Epic Fails: Noel Edition
Nov. 28, 2016 (Fault Lines) — There aren’t many tangible benefits to being a public defender. Generally, you’re overworked, underpaid, and get less respect than Rodney Dangerfield. On the plus side, the work is usually interesting: you’ll have good days and bad days, but no boring days. The other major benefit is that we’re like the Donald Trump of telling war stories…we have the best of all of them. So, inspired by Chris’s Friday Fail posts, I’m gonna give you, our devoted Fault Lines readership, the opportunity to vote on which of my clients was the dumbest.
In no particular order:
1. Client is charged with beating up his girlfriend in front of her daughter, and he can’t make bail. And he’s not pleading to this BS, and he wants out, right now. But this is only the arraignment, so I tell him we’ll have to set it for a preliminary hearing. He snarls back that he wants it set as soon as possible.
I ask the judge to set the prelim 3 days from now. The prosecutor says she can’t secure the witnesses by then.
CLIENT: No, I talked to witnesses. They’re not coming.
ME: Don’t say anything.
CLIENT: No, you don’t understand! I TALKED to them and I told them NOT TO COME!
ME: (panicking) SHUT UP!
That was the only time I’ve ever raised my voice in court. I’m usually a pretty mellow guy, so that caught everyone’s attention. The prosecutor is snickering. The judge is trying not to laugh but is smiling pretty widely. The inmates in the box, though, they lose it. The judge actually has to tell them to stop laughing so we can get on with the docket. When I meet with the guy later at the jail I have to explain why it’s a bad idea to admit to witness tampering in open court.
2. Client is charged with shoplifting from Walmart. When I meet with him at the office, he says that he was having trouble finding a job, but a friend of his told him about a program that the Probation Department has that helps probationers find work. The problem is, you only qualify for the program if you have a felony or three misdemeanors. My client only had two misdemeanors, thus his trip to Walmart.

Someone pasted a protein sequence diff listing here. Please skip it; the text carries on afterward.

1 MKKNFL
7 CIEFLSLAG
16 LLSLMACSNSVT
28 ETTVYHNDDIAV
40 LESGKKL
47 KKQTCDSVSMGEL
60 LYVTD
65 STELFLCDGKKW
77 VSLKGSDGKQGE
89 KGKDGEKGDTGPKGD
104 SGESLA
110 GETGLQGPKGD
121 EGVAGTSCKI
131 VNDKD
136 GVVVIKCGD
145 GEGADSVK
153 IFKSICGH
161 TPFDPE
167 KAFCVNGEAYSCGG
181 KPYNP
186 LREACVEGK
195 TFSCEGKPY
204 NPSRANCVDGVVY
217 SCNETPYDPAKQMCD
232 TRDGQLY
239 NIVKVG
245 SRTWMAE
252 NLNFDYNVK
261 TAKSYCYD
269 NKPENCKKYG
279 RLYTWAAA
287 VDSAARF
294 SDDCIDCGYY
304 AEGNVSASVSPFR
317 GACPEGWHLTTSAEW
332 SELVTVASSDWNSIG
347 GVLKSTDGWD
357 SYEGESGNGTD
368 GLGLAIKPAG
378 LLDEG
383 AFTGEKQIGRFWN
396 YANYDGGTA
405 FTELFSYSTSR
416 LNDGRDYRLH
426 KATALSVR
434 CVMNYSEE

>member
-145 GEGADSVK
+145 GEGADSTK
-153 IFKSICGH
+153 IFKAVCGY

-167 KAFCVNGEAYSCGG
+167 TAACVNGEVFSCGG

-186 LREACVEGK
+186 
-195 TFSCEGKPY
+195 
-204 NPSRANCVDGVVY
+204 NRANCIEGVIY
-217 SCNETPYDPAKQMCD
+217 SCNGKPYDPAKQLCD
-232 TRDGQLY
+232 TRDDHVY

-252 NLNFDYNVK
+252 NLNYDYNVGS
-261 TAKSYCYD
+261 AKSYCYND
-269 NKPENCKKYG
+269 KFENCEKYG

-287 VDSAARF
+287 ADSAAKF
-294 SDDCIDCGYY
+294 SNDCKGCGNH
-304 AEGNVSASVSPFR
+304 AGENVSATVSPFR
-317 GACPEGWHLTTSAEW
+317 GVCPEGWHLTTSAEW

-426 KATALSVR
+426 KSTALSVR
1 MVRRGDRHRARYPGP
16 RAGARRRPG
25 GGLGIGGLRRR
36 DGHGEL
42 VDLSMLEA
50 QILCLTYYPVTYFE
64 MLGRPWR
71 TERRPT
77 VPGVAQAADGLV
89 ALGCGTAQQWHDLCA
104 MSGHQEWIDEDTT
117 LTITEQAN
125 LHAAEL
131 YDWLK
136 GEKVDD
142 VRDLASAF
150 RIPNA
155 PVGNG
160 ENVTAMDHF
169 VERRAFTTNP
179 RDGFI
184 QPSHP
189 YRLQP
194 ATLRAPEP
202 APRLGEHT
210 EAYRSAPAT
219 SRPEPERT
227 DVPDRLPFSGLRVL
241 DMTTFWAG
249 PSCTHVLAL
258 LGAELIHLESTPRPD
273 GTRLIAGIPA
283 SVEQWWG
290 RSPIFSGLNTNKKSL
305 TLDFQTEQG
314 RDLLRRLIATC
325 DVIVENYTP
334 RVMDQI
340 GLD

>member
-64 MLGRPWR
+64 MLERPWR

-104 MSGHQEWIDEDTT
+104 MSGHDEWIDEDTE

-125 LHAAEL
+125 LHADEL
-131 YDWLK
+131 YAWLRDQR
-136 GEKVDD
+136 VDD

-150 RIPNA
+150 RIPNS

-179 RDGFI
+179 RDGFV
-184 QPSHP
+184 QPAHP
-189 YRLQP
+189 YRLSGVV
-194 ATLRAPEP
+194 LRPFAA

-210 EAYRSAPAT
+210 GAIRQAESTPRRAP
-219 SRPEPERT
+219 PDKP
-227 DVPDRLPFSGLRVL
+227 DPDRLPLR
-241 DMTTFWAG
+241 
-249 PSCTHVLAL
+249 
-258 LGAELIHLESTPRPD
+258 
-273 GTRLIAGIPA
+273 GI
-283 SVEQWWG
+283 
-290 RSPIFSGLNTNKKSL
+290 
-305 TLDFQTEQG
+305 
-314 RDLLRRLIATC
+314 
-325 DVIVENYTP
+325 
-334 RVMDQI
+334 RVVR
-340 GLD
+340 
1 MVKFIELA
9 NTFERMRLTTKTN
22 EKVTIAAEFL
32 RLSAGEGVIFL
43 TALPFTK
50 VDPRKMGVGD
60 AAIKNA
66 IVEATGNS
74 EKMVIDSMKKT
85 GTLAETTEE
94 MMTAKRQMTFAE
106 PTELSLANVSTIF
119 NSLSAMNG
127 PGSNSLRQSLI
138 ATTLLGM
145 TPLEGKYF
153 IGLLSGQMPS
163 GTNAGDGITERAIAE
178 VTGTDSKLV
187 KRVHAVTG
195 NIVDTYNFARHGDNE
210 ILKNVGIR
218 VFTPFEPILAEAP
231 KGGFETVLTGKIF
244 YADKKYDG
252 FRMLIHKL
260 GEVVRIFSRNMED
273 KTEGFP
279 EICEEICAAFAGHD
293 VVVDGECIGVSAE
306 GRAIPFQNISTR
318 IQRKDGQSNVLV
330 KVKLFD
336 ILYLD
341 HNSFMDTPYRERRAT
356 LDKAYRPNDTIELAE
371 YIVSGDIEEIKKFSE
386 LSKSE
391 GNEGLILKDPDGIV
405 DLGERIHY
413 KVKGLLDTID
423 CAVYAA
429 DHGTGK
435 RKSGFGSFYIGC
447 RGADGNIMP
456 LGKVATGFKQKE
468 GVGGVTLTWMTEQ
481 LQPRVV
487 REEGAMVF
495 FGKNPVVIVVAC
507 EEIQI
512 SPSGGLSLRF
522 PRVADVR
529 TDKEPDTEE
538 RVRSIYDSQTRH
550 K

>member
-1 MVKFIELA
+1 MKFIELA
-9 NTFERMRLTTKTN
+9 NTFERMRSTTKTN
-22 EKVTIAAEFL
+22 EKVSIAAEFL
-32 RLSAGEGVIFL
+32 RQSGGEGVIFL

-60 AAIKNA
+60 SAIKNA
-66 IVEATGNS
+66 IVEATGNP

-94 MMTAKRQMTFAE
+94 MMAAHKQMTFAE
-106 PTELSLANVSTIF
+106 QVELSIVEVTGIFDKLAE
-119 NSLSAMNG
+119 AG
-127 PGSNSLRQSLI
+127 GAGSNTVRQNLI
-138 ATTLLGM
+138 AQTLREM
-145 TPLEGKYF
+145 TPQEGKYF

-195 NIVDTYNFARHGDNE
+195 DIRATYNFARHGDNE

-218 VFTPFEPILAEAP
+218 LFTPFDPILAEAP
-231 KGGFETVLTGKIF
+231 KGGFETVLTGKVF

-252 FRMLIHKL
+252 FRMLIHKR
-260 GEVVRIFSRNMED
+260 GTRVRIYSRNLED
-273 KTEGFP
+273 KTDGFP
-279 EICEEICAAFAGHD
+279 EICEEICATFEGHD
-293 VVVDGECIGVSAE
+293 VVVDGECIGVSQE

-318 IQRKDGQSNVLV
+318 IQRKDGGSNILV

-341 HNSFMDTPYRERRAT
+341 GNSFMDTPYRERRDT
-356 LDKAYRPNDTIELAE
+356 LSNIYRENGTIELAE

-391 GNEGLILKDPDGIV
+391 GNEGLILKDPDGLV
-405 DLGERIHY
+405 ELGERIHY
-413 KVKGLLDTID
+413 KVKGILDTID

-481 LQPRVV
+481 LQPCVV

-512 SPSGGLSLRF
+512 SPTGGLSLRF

By the time sentencing comes around, he’s found a job. I explain the situation to the judge and suggest that probation is the way to go…after all, the only reason we were there is because he was having trouble finding work, and if he goes to jail he would lose his new job, and we’d be back to square one. The judge shakes her head in disbelief and sentences him to 10 days. My client loses his job. He does not qualify for the program he was in interested in, because it doesn’t exist.
3. Client is charged with drunk driving. The officer got a call from dispatch, who tell him that two different calls have reported a dark-colored van all over the road. The officer encounters the van, sees that it actually is all over the road, pulls it over, and approaches the driver. After the license and registration stuff, the officer asks, “Sir, have you had anything to drink?” My client replies, “Fuck yeah! I drank half a gallon of Wild Turkey, motherfucker!”
4. Client has just gone through a drunk driving trial, which he lost. We’re in front of the judge now for sentencing. I make my pitch for probation, which is he what he would have gotten if he’d pled. The prosecutor, in trial tax mode, asks for the maximum of six months. The judge is already writing the docket entry while the prosecutor is talking about the client’s rather rude behavior (cussing, screaming, refusing to get out of the car) towards the deputy. The client interrupts the prosecutor. “That deputy is a lying piece of shit!” he yells.
The judge glares at the client, crosses out whatever he had already written down, and gives the client six months.
5. Client has just finished 120 days of “shock time” in the Department of Corrections. At his first meeting with his probation officer, 48 hours after release, he tests positive for marijuana. The prosecutor recommends that his probation be terminated and that he serve his full sentence of six years. I explain to the judge what actually happened: the client didn’t get out and blaze up; he had smoked a joint his last night in DOC to celebrate getting out.
The prosecutor is incredulous, pointing out that that’s worse; marijuana possession on the outside is a misdemeanor, but in DOC it’s a felony. I reply that that’s one way to look at it; but another way to look at it is that the defendant didn’t technically violate his probation since he smoked the joint before he got out.
The judge rolls his eyes at me at gives the defendant another 120 days.
So how about it, folks? These guys might not have had a good outcome in their cases, but you can decide who wins the prize.